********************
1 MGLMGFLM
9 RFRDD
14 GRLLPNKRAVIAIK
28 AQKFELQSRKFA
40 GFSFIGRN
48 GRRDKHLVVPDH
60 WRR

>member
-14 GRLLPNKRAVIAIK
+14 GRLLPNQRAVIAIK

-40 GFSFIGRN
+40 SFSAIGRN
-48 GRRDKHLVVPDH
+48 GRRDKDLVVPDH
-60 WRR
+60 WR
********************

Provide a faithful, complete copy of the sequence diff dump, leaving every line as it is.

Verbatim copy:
1 MGLMGFLM
9 RFRDD
14 GRLLPNKRAVIAIK
28 AQKFELQSRKFA
40 GFSFIGRN
48 GRRDKHLVVPDH
60 WRR

>member
-14 GRLLPNKRAVIAIK
+14 GRLLPNQRAVIAIK

-40 GFSFIGRN
+40 SFSAIGRN
-48 GRRDKHLVVPDH
+48 GRRDKDLVVPDH
-60 WRR
+60 WR